Africa needs an additional 1.7m jobs every month, and the private sector can contribute 90% of this. It is therefore essential. But to do this, we must work with the informal sector. Financial regulations and services must meet its expectations in order to encourage entrepreneurship and to support business development and employment. For these companies to one day join the formal economy and provide employment, they must first be identified and targeted by banks, which can then offer them the financial services they need.
To achieve this, a digital transition is crucial. This allows small businesses to migrate from an informal ecosystem based on cash to electronic payments. There is therefore an urgent need to reduce the technological gap that prevents too many of the continent’s entrepreneurs from participating fully in trade. Finally, governments and the private sector must work together to increase access to markets and finance. To achieve this, formalisation – including business creation and compliance with regulations – must be less costly and bring more benefits.
How do you explain that your portfolio includes many more transactions in the financial or banking sectors than in sectors such as agriculture?
We are funding many agribusiness projects and are looking to do much more, but we must first find a way to increase the size of the energy facilities needed to bring these projects to life.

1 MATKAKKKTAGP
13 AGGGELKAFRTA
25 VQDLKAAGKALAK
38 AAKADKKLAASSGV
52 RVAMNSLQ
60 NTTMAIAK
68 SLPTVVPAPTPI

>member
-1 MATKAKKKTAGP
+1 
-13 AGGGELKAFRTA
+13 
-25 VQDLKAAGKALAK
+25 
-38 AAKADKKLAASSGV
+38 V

Scaling Solar, for example, has enabled us to build high-capacity renewable energy infrastructure in Zambia, Senegal and soon in other countries. We are already working with agro-industrial companies across the continent. For example, we are helping [Senegal’s] Sosagrin-IBS to conquer new markets in West Africa.
While financial inclusion has increased from 23% to 43% in 10 years, access to formal financial services remains insufficient in rural areas.
In Côte d’Ivoire, we are facilitating access to finance for agricultural cooperatives working with Cargill. Our work with financial institutions allows us to support the local private sector, particularly in the agricultural sector. While financial inclusion has increased from 23% to 43% in 10 years, access to formal financial services remains insufficient in rural areas. Helping to build a strong and inclusive financial sector is essential.
What will be the impact of the agreement creating the African Continental Free Trade Area? Are you optimistic about its implementation?
Numerous studies show that, in general, the implementation of such an area will have a positive impact. Today, intra-African trade represents about 20% of total African trade. Some studies estimate that in the years ahead intra-African trade could increase by 14% thanks to the removal of tariff barriers. This rise could reach up to 54% if non-tariff barriers are eliminated. The overall impact on GDP could range from 0.1% to 1%. The main gains will come from the reduction of non-tariff barriers, the effective implementation of trade incentives and the reduction of regulatory barriers in the service sector.
The objective of this agreement, which is to create a single continental market for goods and services, is very ambitious. To enhance its impact, we must develop and finance many more infrastructure and connectivity projects.
Governments will also need to implement the necessary reforms to facilitate cross-border trade in goods and services. More generally, the IFC and its partners must offer more solutions to facilitate private-sector development across the continent.
This article first appeared in Jeune Afrique.